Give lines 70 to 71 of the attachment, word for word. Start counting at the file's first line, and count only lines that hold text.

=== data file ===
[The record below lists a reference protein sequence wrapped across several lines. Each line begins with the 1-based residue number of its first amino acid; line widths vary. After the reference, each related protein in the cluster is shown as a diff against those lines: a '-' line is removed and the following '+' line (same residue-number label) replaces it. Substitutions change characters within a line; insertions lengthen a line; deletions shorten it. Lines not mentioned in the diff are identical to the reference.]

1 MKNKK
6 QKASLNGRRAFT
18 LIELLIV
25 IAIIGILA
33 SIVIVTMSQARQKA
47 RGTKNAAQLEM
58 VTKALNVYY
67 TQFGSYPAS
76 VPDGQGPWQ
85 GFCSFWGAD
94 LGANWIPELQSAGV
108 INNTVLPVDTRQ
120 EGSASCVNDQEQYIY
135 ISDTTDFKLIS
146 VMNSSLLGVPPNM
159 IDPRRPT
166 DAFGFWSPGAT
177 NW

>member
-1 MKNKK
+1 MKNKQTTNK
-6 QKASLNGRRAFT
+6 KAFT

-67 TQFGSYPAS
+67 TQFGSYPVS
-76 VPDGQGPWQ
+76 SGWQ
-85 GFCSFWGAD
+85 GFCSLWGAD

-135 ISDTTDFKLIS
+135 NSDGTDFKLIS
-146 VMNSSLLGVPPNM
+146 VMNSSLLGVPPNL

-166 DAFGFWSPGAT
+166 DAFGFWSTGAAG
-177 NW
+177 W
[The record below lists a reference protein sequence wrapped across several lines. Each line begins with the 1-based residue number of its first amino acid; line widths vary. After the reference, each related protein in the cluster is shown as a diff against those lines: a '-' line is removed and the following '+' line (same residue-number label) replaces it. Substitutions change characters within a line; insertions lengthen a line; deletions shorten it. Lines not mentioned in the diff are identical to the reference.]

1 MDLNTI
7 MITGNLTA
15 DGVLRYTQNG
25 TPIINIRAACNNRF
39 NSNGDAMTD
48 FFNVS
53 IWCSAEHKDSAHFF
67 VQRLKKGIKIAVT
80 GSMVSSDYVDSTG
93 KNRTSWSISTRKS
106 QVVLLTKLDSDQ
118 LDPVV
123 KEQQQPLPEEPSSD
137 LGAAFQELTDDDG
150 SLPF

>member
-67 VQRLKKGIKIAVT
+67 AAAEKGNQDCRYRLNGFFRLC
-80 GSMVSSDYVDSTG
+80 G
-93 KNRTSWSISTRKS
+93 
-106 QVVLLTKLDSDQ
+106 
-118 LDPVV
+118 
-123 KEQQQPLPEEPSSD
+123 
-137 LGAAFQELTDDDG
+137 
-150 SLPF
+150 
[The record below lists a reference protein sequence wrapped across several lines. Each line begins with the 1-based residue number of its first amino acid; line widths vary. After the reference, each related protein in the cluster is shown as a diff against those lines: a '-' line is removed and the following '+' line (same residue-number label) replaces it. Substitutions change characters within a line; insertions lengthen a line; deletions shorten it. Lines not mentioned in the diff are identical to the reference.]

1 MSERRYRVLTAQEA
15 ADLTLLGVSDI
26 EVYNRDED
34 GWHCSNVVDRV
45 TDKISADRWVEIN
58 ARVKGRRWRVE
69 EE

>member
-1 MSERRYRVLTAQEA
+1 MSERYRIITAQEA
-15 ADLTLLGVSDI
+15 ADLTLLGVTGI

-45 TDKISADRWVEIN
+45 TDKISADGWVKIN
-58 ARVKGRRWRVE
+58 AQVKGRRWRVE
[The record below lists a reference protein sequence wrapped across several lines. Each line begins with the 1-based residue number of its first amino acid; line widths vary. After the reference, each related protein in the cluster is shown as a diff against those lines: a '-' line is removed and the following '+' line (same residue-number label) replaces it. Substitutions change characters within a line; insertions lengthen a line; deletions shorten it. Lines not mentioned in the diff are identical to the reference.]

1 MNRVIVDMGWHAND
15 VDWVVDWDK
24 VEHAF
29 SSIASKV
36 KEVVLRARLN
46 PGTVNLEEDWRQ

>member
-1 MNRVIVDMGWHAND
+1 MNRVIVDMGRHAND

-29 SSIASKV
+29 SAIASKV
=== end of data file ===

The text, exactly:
-150 SLPF
+150 